Monday, February 21, 2011

Machu Picchu

After days of busses, cars and trains I finally was in line for the bus to Machu Picchu. I arrived around 4am in an attempt to be one of the 400 people allowed to climb Wayna Picchu, the mountain that rises up behind Machu PIcchu. The line was already long, and many people were skipping the bus by climbing to Machu Picchu on foot.

The sun began to rise as the bus weaved up the mountainside. I kept an eye out on the weather as I waited in line to get my stamp to climb Wayna Picchu. Even though I got to the bus stop at 4am, I was number 289! Fog drifted about as I was allowed into the ruins a little after 6am. Two groups are allowed up Wayna Picchu: 200 people from 7-8am and 200 from 10-11am. I thought the fog might clear up as the sun rose higher, so I decided to get stamped for the 10am-11am group.

Nothing could have prepared me for the incredible scale of this place. It looks so small in pictures, but once I was actually there I appreciated the enormity of this creation.

I explored the ruins for hours. Instead of only getting wide shots of the buildings, I decided to focus in on the details of Machu PIcchu as well.

I loved that, for the most part, the ruins had been left in a very natural state. High cliffs didn't have railings, steps were often very uneven and centuries of wear left beautiful patterns and colors on the rocks.

Check out the road that weaves back and forth up the mountain. The bus driver went much faster than I felt comfortable with, but I had to remember that he does this drive many times a day.

The animals of Machu Picchu were almost as fun as the ruins themselves. When I spotted this animal, I was sure it was a mutant kangaroo rat rabbit. He is actually a Viscacha, part of the chinchilla family, and he was quite tolerant of photos. He scooted away when I got too close, but not before I got some nice portraits of him.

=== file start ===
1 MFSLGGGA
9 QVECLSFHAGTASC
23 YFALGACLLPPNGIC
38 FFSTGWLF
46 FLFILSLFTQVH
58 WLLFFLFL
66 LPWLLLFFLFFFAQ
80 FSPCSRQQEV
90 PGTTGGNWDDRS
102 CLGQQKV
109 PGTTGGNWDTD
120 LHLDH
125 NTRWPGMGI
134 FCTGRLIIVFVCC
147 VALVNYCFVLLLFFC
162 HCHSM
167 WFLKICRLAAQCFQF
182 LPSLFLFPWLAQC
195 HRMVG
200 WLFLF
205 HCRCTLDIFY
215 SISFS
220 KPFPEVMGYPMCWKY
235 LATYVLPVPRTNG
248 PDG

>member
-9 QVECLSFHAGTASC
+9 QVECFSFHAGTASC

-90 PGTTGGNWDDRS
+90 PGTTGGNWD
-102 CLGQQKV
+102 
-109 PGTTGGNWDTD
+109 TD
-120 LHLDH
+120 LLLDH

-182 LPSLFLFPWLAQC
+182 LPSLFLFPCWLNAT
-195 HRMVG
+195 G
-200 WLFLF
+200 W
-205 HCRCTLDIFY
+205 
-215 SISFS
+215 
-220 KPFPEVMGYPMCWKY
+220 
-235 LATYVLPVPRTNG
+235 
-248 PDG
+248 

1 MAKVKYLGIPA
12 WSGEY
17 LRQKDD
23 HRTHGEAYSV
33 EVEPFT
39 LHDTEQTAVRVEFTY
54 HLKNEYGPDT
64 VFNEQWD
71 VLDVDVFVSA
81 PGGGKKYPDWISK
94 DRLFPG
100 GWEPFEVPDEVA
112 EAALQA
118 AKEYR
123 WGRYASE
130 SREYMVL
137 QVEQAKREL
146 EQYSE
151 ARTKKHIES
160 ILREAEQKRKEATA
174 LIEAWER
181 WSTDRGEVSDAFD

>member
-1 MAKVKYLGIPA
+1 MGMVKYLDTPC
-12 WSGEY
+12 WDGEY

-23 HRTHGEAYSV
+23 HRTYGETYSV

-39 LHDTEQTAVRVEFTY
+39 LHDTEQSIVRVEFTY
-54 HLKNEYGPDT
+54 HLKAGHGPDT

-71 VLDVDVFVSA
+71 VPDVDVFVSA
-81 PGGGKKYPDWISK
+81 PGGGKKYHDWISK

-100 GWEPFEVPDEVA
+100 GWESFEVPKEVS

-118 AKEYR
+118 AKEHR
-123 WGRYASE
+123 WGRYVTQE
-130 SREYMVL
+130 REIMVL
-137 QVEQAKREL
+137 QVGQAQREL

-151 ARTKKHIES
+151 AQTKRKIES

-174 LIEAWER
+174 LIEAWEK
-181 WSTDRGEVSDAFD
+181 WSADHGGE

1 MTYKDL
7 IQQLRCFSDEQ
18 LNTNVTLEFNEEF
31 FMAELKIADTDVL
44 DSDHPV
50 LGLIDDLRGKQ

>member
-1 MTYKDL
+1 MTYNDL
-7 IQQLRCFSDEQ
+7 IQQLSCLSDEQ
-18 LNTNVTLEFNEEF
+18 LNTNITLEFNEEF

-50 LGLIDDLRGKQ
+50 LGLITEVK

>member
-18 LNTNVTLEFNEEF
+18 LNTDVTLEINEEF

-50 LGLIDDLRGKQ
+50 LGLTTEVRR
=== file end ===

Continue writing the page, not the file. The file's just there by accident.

About 20 minutes before I was scheduled to climb Wayna Picchu, it started pouring. The fog became so dense I could barely see 10 feet in front of me at times. Breathless from the altitude and soaked in rain, I realized that climbing Wayna Picchu wasn't in the cards for me that day. Still, I stuck around for a few more hours hoping that the rain would stop. It never did, but I was provided with a unique opportunity to photograph soaking wet Machu Picchu llamas and foggy ruins.

The weather prevented me from getting a great overview photo of Machu Picchu from Wayna Picchu in the morning, so in the afternoon I sloshed up the other side of the ruins to get an overview panoramic from there. You can hardly tell that it's pouring rain!

Even though the weather was crazy, my day visiting Machu Picchu was gorgeous, overwhelming and tons of fun. I went through quite a lot to get there, but it was definitely worth it.


Anonymous said...

Outstanding, thanks for sharing your gifts with us.
* He made me suddenly realize that photographs could reach Eternity through the moment. - Henri Cartier-Bresson

Karen Gekker said...

Amazing pictures !!!
Thanks for sharing.

Lacy said...

Claire, your talent is truly breathtaking. The llama is my favorite.

Anonymous said...

Wonderful photos. Did you have any problems getting your camera inside the ruins? I've heard they charge people for professional cameras and/or tripods, as much as $300 USD. Did you use a tripod?

Claire McAdams said...

I did use a tripod and I didn't have any trouble taking my camera into the ruins. I hadn't heard of anyone being charges before, but I guess it depends on how much attention you draw.